Spring Heirloom Dress - Tips & Hints

Indsendt af HUSQVARNA VIKING®
Heirloom is a style of sewing characterized by a collection of machine sewing techniques that mimic French hand sewing and embroidery from the late 1800s - early 1900s. The techniques are delicate, intricate, and easy to do using the tips and tricks below.
 
Recommended Sewing Supplies
  • 7-Groove Pintuck Foot
  • Gathering Foot
  • Water soluble fabric-marking pen or pencil
  • 100% cotton or linen fabric
 
Pintucks

pintucks.png
  1. Insert a 2.5 twin needle into machine and select the size of the twin needle or turn on the twin needle safety. Follow instructions on machine, and thread machine with two spools of 60 wt. cotton thread.
  2. Wind a bobbin with matching 60 wt. cotton thread.
  3. Snap on the 7-Groove Pintuck Foot.
  4. Decrease stitch length to 2.0-1.5 depending on the fabric weight.
  5. Remove the accessory tray from the machine to expose the free arm.
  6. Place fabric under the presser foot and begin stitching.  The foot and threads will cause the fabric to tuck. 
  7. When you reach the end, bring the beginning under the free arm and line the grooves in the foot with the first tuck to guide the fabric and make the second tuck. Continue stitching until the amount of desired pintucks have been stitched.
  8. Separate the fabric by cutting where the pin tucks were joined.
  9. Use spray starch and press face down onto a towel. This will make the tucks stand up.
 
 
 
Lace Insertion in Fabric
 

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  1. Select the zig zag stitch on your machine and decrease the width to 2.0 and length to 1.5 to 2.0 depending on your preference.
  2. Draw the placement line for the lace on fabric with your fabric-marking pen or pencil. 
  3. Center your lace on the line and place several pins to hold it in place.
  4. Zig zag over the heading of the lace on both sides.
    Note: The heading on lace refers to the edge of the lace that is straight.
  5. Cut a line in the fabric down the middle of these 2 lines of stitching.
    Note: Make sure you are only cutting the fabric and not the lace.
  6. Trim fabric from wrong side.
  7. Press the trimmed fabric away from the lace insert.
  8. Place 90 topstitch needle in machine and select a pin stitch on machine.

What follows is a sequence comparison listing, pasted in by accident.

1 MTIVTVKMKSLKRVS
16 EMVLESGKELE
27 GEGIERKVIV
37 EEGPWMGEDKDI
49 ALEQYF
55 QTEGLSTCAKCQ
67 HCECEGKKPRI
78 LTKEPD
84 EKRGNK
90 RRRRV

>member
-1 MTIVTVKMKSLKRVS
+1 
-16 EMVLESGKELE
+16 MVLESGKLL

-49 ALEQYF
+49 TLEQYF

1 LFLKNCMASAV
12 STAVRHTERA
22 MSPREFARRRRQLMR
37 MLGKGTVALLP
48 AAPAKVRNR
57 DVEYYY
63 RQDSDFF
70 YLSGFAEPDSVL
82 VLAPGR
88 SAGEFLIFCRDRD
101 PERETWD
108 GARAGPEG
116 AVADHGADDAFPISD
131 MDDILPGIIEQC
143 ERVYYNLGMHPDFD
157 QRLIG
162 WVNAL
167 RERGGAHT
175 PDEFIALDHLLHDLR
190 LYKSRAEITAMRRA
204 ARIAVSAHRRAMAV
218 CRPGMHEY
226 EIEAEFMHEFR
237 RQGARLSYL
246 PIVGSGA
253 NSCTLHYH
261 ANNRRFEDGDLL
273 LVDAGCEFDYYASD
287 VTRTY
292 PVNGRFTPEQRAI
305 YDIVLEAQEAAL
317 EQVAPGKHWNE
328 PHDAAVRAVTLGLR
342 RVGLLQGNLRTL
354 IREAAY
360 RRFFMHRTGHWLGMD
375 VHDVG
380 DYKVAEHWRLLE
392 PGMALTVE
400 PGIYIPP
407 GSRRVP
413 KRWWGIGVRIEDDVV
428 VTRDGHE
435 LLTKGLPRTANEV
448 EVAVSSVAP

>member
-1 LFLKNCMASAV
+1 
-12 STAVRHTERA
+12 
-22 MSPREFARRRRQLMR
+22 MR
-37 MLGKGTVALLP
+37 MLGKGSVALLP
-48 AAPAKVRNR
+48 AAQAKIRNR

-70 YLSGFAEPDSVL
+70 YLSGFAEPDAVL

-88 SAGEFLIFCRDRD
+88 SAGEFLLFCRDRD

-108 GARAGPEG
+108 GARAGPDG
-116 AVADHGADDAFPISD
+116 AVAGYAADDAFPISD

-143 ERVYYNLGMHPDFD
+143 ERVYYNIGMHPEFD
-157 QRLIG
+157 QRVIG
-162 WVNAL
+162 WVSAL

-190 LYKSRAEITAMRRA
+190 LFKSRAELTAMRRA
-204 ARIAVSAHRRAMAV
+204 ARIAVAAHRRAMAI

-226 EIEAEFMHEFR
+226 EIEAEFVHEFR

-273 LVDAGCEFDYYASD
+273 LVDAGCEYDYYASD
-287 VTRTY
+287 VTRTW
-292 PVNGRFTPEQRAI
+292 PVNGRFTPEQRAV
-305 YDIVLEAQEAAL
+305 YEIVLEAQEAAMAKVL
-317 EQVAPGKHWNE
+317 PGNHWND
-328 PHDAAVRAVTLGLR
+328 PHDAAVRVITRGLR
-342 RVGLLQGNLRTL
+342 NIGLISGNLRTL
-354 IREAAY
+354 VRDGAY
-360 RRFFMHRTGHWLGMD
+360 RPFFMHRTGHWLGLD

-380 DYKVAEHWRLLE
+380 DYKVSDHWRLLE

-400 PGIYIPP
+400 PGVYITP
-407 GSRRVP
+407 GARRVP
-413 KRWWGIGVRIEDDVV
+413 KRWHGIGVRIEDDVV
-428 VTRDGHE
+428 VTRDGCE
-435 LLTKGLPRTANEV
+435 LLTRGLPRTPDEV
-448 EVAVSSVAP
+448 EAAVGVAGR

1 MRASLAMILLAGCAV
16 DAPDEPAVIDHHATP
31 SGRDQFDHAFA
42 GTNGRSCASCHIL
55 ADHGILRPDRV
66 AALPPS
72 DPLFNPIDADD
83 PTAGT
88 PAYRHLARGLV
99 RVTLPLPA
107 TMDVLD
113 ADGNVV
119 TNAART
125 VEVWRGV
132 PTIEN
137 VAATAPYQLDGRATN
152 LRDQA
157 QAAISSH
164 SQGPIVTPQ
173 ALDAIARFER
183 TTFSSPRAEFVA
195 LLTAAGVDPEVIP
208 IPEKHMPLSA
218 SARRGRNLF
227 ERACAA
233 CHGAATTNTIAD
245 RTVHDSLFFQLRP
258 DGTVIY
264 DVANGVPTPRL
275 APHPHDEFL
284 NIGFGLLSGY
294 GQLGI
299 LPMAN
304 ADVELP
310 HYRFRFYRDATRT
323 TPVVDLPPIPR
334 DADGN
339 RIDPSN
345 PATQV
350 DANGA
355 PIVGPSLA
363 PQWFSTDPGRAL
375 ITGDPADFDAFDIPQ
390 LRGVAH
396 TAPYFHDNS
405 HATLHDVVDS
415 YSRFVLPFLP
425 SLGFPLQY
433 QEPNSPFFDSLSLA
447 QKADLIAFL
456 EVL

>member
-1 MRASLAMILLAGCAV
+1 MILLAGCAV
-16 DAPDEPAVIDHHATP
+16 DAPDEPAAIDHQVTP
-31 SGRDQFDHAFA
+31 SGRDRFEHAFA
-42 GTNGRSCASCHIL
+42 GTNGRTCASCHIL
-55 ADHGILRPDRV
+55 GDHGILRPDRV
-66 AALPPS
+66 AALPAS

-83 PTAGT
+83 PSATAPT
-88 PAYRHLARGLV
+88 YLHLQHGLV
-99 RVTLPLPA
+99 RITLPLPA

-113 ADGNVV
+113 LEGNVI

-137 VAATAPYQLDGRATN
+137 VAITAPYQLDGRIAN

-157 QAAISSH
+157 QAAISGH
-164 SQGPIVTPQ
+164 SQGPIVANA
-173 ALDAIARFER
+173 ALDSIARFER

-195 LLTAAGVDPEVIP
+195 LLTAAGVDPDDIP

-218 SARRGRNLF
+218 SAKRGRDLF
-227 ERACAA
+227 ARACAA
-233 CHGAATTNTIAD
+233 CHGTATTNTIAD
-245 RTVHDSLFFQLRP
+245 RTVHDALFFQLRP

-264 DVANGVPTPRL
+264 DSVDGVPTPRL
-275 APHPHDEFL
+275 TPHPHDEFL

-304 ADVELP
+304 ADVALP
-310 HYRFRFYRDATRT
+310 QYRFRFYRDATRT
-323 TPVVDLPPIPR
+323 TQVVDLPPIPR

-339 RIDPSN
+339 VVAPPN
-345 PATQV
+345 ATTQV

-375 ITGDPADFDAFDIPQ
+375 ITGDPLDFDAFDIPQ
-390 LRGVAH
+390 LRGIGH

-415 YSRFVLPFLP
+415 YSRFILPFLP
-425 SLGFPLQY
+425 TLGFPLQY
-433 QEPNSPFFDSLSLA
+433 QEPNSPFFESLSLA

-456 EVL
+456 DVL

9. Stitch the decorative pin stitch on both sides of the lace.
    Note: The straight side of the stitch should be just to the side of the lace heading and the fingers coming from the pin stitch should be going into the heading of the lace, creating a hand look stitch.
 
 
Lace Edging to Fabric
 

lace2.png
 
  1. Place lace edging ½” in on the fabric edge. 
  2. Set machine for zig zag stitch: length 1.5 to 2.0 and width 2.0.
  3. Stitch lace to fabric just covering the heading of the lace. 
  4. Trim excess fabric from the wrong side, leaving 1/8”. 
  5. Select pin stitch on machine and insert a 90 topstitch needle into machine. 
  6. Stitch with the straight stitch on the edge of the lace and the fingers of the stitch covering the heading of the lace. 
    Note: The pin stitch is a decorative stitch and not to be used as a construction stitch.
 
 
Puffing-Bonus Tip!
Puffing is a decorative insertion made with fabric and lace. While puffing was not used in the construction of this project, it is a quintessential heirloom technique that you can achieve with the tip below.
  1. Cut a strip of fabric twice the length of the finished piece. 
  2. Attach gathering foot and increase the stitch length to 5.0. 
  3. Move the needle to the right to create a ½” seam allowance. 
  4. Stitch on the right side of the fabric and allow the foot to gather the fabric. 
  5. Leave long thread tails to adjust the gathers.
  6. Turn fabric around and stitch in the opposite direction on the other edge of the fabric strip to create the puffing. 
  7. Using the thread tails, adjust the gathers evenly.
Tip: All fabric gathers at a different ratio, so it is a good idea to test fabric to see how it will gather and make your adjustments accordingly.
  1. Place lace insertion on each side of the puffing and attach using the lace to fabric technique above.
 


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